< Judith Gerrard
| ||Sir Thomas Gerrard|| |
| ||Dr. Thomas Gerrard|| |
|birt: 10 DEC 1608|
plac: Winwick Prish, New Hall, Lancashire, England
deat: 19 OCT 1673
plac: Lower Machadoc, Westmoreland, County, Virginia
birt: ABT 1613
plac: Brookehouse, Staffordshire, England
plac: Longworth's Point, in St.Clement's Manor, St. Mary's County, Maryland
| ||Frances Molyneux|| |
From Old King Cole to Constantine, the pdf file below traces
the Gerrard lineage through the ages.
My royal Heritage
Dr. Thomas Gerrard 1608 – 1673
My 10th Great Grandfather – David Arthur
Below are several accounts of his immigration to America and records of deeds, Last Will and Testament, ancestral lineage, etc.
•Birth: 10 DEC 1608 in Winwick Prish, New Hall, Lancashire, England
•Death: 19 OCT 1673 in Lower Machadoc, Westmoreland, County, Virginia
Dr. Thomas Gerard was born on 10 Dec 1608 in Lancashire, England. He died on 19 Oct 1673 in Mochoticks, Westmoreland, Co. Virginia. Dr. Thomas Gerard, Gentleman, was baptized in Winwick Prish, New Hall, Lancashire, England 10 Dec 1608.
Dr. Thomas GERARD (1608-1673) was a Catholic, and came from a noble lineage of Catholics who were activists against the Protestant royalty in England. Thomas Gerard's uncle, Rev. John Gerrard, S. J., was convicted of conspiracy in the infamous Gunpowder Plot in 1605, and was tortured in the Tower of London. Dr. Thomas Gerard's father, Sir Thomas Gerard, Lord Baron of Byrne, was one of the Catholic gentry who financed Cecilius Calvert, Lord Baltimore, for the initial colonization of Maryland in 1634. On that expedition of the ships Ark and Dove, were Richard Gerard, Knight-Baronett (son of Sir Thomas Gerard), brother of Dr. Thomas Gerard, and a sister, Ann Gerard Cox. Sir Thomas Gerard had been granted land at St. Clements Hundred, over 16,000 acres. Dr. Thomas Gerard was named Lord of the Manor at St. Clements Hundred in 1639.
From the book, "The Baronetage of England, printed for John Stockdale, published 1806:
Sir Thomas Gerard married Frances, daughter of Sir Richard Molineaux, Baronet They had six sons and one daughter Frances. 1. William. 2. Richard. 3.Gilbert 4.Peter. 5. Thomas 6. John Dr. Thomas Gerard was the son of Sir Thomas Gerard and Frances Molyneux. He married Susannah Snow. He died in 1673. He followed his brother Richard to Maryland.
Included in the list of "Gentlemen" passengers reported to be aboard the ships, The Ark and The Dove as they sailed from England on November 22, 1633 for what was to become Maryland: "Ark" and "Dove" Nov. 22nd, 1633 Record Mar. 25th 1634
The twenty Gentlemen with Gov. Leonard CALVERT, and his brother, George CALVERT, Commissioners (of the twenty is) Richard GERRARD - Knight Baronet, s/o Sir THOMAS GERRARD,
The Gerard family was an ancient and prominent Roman Catholic family whose history has been traced back to the time of the General Survey of the Kingdom 1078.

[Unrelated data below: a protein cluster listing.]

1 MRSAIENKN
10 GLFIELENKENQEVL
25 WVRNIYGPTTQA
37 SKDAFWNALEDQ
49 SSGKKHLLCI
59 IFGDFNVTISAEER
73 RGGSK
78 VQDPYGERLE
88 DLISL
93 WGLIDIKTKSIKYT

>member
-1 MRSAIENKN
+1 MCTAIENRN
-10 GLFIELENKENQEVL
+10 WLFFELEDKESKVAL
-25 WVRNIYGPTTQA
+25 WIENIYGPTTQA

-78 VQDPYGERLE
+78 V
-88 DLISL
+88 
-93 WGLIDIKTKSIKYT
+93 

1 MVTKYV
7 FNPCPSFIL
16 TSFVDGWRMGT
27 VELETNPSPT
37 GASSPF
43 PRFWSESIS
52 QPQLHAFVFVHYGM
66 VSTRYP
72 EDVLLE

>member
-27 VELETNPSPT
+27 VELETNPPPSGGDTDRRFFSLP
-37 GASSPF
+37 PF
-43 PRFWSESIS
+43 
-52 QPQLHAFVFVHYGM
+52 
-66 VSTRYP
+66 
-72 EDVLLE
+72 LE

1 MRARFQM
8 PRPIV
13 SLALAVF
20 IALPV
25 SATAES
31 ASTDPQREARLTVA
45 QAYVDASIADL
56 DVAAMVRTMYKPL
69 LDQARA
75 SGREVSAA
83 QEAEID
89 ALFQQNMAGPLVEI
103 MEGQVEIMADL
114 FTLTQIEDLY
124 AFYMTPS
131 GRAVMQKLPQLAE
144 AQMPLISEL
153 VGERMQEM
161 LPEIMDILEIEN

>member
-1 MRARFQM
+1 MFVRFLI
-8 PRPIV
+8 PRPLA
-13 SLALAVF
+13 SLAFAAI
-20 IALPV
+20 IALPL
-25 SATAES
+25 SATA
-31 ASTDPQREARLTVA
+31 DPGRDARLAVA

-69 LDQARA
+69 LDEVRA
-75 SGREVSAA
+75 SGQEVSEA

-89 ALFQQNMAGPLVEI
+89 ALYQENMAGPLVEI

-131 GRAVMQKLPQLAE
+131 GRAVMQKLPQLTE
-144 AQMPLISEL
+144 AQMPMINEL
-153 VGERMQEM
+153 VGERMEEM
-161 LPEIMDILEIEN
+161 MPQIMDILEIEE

The following text was provided by Patricia L. M. Stanley, 10505 N. Fores Ave., Kansas City, MO 64155, in January, 1994:
The surname Gerrard is also spelt Gerard and Girard and was originally FitzGerald. The arms of the principal branch of the family are : Argent, a salties, glues, and the crest: A lion, rampant ermins crowned or, and the motto: En Dieu Est Mon Esperance. The linage of the family of Bryn County,England based on Burk's Peerage, Baronetage and Knightage is as follows:
William FitzGerald of Carrun Castle, county Pembroke, eldest son of Gerald FitzWalter, constable of Penbroke castle and brother of Maurice FitzGerald, Lord of Maynooth. He went to Ireland with Strongbow in 1171, but died in England in 1173;Leaving with other issue, Otho, ancestor of the Carew family and:
William FitzWilliam FitzGerald, his youngest son, who was Justice in Eyre, for the county of Chester, and had:
William, Lord of a Moiety of Kingsley, county Chester, in right of his wife, Emma, second daughter and co-heir of Richard de Kingsley, Chief Forester of Delamere. He died before 1259, leaving a son:
William Gerrard of Kingsley, died before 1316 having by his wife, Margaret, his son and heir:
William Garrard of Kingsley and Canten hall living in 1330, who married Matilda, daughter of Henry de Glasshowse of Kingsley and died before 1352. They had:
William Gerrard of Kingsley, born about 1322, who married Joan, the daughter of heir of Peter de Bryn and had:
Sir Peter Gerard of Kingsley and Byrn, who died before 1380, having had:
Thomas of whom presently, and John the ancestor of Gerard of Ince and Macclesfield. His eldest son was:
Sir Thomas Gerard of Kingsley and Bryn, Knight, who died March 27th 1415-16, leaving issue:
John Gerard of Kingsley [d.April 10th 1431] who married Alice, daughter of Sir John le Boteler, and had:
Sir Peter Gerard of Kingsley and Bryn, who married Isabella Strangeways, and had:
Sir Thomas Gerard of Kingsley and Bryn, who married Douce, eldest daughter of Sir Thomas Assheton of Ashton-under-Lyne, and had:
Peter Gerard, who married  Margaret, daughter of Sir Thomas Stanley of Hooton, Cheshire. He died June 19th 1485. They had:
Sir Thomas Gerard, of Kingsley and Bryn, who married Margaret, the daughter of Sir Edmund Trafford of Trafford, and widow of Nicholas Longfored and Sir John Port, and had:
Sir Thomas Gerard, of Kingsley and Bryn, who married Jane, the daughter of Sir Peter Legh of Haydock and had:
Sir Thomas Gerard of Kingsley and Bryn, who being accused of a design to deliver Mary, Queen of Scots, out of her confinement, was committed to the tower, and was forced to give his estate of Bromley to his kinsman, Sir Gilbert Gerrard, Attorney General and mortgage many others before he could obtain his liberty. He married Elizabeth, daughter and co-heiress of Sir John Port, Knight of Etwall, co. Derby. He died in September 1601. He was survived by his son:
Sir Thomas Gerard, born 1560, was created a Baronet on the first day of the institution of the order, May 22, 1611, and received back the fee which he had given for the dignity in consideration of the sufferings of his father on behalf of Queen Mary. He married first, Cecily, daughter of Sir Walter Maney, Knight, and had: